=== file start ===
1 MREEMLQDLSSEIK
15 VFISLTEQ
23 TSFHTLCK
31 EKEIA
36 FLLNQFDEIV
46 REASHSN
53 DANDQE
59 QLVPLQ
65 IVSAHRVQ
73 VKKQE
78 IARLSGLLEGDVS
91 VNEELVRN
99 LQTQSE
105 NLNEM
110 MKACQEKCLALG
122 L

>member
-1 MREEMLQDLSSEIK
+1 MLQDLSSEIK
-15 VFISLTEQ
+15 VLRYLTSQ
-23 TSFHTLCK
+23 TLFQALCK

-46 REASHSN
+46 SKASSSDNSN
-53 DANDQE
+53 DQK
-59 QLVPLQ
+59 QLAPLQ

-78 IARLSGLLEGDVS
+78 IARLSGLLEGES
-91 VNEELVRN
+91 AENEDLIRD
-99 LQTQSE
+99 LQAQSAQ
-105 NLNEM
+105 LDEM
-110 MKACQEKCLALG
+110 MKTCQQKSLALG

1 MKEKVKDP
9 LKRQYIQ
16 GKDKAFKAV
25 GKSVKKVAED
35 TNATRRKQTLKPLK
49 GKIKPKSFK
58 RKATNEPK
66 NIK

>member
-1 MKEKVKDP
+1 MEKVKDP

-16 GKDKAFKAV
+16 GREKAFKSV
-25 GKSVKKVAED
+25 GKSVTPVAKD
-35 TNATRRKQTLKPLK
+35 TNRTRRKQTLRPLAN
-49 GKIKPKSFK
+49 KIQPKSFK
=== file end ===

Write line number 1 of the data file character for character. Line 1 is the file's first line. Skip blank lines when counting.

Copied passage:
1 MREEMLQDLSSEIK